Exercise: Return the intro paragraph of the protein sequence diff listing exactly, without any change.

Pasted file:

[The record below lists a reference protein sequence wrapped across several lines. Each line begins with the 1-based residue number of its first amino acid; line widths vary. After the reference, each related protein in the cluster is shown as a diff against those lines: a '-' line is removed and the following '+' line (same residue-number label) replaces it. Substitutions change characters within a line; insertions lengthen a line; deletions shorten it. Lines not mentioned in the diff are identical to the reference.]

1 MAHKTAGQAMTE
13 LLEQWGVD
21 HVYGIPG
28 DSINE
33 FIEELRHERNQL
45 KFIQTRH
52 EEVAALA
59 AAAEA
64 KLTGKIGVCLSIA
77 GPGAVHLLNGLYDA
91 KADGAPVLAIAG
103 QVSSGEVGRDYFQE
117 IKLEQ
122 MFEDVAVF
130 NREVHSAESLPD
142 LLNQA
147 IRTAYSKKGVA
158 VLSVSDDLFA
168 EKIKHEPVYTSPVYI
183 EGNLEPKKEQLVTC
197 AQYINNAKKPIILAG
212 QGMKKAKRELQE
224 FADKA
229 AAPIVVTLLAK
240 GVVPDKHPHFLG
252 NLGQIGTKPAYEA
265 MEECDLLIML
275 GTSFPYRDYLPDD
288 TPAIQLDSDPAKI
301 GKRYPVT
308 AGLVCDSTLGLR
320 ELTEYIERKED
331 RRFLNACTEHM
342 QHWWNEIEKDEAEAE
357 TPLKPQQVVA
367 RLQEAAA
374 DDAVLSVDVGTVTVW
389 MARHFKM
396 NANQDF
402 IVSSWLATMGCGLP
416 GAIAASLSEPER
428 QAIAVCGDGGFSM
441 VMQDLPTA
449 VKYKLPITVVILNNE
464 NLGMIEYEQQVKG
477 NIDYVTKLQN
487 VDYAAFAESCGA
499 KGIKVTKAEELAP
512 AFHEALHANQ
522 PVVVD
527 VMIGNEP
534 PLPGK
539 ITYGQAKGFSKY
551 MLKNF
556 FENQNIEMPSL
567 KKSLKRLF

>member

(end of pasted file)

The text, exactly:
[The record below lists a reference protein sequence wrapped across several lines. Each line begins with the 1-based residue number of its first amino acid; line widths vary. After the reference, each related protein in the cluster is shown as a diff against those lines: a '-' line is removed and the following '+' line (same residue-number label) replaces it. Substitutions change characters within a line; insertions lengthen a line; deletions shorten it. Lines not mentioned in the diff are identical to the reference.]